6. Potty Breaks: Keep in mind that no one wants to step in dog poo. Make sure you pick up your dog’s poop each and every time he goes. When taking your dog for a potty break, ask your host where they would prefer you to walk. Avoid flower beds or ornamental yard art.
  7. Chip In: If you are eating any of your host’s food, or drinking their coffee or other beverages, make a trip to the local grocery store to replace your share. If this is not possible, leave some cash to cover your portion. You don’t want your host to have to foot the bill for your food and drinks.
  8. Your Manners: Think back to your younger years when you visited your parents’ friends. What did they tell you? Take off your shoes, don’t make a mess, be polite, ask nicely…these still hold true. Don’t leave the bathroom a mess or your bed unmade. Clean up after yourself and your dog.
  9. Offer to Help: Don’t expect your host to wait on you. If you are eating meals together, offer to help in the kitchen. Would they prefer you to help cook or maybe to do the dinner dishes? What about your dirty towels and bedding? If you’re there long enough, maybe you can offer to run a load of laundry, leave them money for a laundry service, or even a gift card to a dry cleaner.
  10. Thank You Note: This may be something you plan even before arriving at your host’s home. A nice, old-fashioned thank you card always lets someone know you are thankful for their hospitality. On your last night, write your thank yous and leave the card on your bed when you depart. Your host will appreciate your thoughtfulness.

Travel ideas with a dog

Do you travel with your dog? Tell me in the comments.

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Traveling with Your Dog: How to be a Good House Guest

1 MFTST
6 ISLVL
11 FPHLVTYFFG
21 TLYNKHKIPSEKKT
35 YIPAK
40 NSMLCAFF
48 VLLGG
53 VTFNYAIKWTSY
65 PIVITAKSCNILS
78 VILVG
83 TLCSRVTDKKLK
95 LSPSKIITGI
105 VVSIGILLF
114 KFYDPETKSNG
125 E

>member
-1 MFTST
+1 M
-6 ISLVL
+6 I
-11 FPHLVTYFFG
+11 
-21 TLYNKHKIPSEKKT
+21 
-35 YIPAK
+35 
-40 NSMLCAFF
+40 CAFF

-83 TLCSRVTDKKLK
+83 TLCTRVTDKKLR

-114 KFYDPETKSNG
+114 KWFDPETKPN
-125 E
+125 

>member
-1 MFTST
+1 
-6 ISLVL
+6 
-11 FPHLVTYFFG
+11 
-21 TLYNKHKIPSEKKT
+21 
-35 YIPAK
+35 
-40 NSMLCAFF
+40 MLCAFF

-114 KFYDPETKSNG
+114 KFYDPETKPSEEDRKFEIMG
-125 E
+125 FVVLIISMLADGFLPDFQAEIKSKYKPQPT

38 thoughts on “Traveling with Your Dog: How to be a Good House Guest

    1. I haven’t either but did note we’ll probably get a dog when we move into a house. I’ll want to take doggie with me too when we travel, I’m sure. 🙂

  1. Great tips! I don’t have a pet, but this is stuff I would like my friends that are pet owners to apply when visiting me.

  2. These are the some great tips while traveling with pets. Thanks for sharing this article. I am sharing this blog to my pet lover group. Hope this will help many.

  3. It’s very rare you see posts like these but I find it very helpful. A lot of dog owners can feel held back on traveling if they can’t bring their dog so the pointers here are extremely helpful

  4. Picking up poo is the one reason I don’t want to get a dog, lol. I live in a condo right now too, that’s another reason. When we move into a home again, I will probably get my son a dog. 🙂

  5. These are some really great tips! I’m always concerned about checking out the hosts house to make sure nothing there, like xylitol or certain plants, could make my dog sick. IT’s not something non dog owners would even think about.

  6. Thank you for sharing so many great tips, I have a dog and I’m always kind of stressed at the idea of traveling with her.

  7. these are very simple and wise advice! Personally, I appreciate the chip in, the gift, and the thank you note the most!